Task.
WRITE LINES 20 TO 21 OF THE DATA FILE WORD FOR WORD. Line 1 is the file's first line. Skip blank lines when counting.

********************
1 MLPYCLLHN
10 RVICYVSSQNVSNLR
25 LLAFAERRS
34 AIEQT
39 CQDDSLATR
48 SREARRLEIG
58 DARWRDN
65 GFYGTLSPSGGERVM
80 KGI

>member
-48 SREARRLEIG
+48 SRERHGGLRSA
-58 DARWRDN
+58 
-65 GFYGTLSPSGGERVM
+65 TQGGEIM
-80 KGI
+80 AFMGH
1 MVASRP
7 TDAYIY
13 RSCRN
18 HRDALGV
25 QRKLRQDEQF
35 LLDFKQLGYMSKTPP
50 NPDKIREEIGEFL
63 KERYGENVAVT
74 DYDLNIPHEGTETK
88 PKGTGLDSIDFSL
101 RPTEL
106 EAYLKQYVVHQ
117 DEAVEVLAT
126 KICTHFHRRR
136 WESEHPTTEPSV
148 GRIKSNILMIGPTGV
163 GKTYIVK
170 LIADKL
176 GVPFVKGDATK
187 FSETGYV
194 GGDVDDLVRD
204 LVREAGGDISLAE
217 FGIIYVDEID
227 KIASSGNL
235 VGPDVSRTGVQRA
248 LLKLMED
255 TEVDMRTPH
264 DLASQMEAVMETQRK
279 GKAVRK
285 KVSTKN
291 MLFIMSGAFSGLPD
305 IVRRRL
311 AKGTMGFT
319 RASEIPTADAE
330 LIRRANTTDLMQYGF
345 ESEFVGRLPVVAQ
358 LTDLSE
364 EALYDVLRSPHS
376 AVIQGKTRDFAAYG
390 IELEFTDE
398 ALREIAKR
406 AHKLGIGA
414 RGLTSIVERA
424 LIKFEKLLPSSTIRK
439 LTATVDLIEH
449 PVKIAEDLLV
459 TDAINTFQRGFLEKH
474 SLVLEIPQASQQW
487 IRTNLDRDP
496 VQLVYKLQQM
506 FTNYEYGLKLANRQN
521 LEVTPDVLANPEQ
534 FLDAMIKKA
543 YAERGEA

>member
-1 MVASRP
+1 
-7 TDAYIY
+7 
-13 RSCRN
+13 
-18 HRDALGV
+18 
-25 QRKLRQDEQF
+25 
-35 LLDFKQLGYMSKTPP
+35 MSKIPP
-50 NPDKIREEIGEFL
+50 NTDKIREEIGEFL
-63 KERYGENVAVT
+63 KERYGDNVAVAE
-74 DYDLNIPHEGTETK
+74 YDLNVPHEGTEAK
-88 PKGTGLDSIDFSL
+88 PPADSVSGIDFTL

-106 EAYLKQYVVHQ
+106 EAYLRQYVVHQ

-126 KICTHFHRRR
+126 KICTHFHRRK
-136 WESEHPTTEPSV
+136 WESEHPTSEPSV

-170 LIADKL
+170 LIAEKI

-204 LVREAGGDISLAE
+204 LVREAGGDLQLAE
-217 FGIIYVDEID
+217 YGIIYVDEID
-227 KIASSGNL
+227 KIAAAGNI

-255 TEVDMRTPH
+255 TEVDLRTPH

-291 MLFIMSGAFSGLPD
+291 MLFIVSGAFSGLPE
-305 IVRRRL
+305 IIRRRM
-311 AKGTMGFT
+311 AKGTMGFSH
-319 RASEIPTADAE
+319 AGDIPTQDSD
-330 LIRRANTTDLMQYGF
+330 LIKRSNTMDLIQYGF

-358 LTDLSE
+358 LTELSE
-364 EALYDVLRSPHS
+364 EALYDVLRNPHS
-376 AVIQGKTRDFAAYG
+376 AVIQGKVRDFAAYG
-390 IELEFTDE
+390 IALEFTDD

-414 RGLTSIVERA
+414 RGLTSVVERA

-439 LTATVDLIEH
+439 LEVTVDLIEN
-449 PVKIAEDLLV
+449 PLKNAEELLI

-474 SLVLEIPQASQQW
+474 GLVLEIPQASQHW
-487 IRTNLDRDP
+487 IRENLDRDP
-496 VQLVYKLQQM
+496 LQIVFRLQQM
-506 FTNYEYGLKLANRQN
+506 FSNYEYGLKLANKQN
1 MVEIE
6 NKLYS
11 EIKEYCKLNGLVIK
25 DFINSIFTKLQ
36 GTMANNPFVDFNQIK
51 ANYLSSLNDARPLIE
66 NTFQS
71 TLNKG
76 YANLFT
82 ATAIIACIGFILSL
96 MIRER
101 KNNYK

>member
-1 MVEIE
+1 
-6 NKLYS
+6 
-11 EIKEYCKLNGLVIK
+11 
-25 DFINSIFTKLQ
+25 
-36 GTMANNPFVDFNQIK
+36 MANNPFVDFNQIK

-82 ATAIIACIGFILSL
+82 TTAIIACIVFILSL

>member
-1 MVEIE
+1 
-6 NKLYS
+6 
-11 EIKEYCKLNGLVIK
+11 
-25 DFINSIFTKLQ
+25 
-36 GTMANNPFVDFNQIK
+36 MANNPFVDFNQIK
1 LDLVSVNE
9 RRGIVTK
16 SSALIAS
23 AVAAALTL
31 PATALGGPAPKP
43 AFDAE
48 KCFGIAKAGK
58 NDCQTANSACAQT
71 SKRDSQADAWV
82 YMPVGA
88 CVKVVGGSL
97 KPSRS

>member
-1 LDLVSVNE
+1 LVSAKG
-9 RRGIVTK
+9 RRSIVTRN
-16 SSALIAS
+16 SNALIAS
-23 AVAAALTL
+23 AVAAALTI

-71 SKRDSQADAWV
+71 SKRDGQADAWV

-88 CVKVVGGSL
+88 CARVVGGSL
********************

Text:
7 TDAYIY
13 RSCRN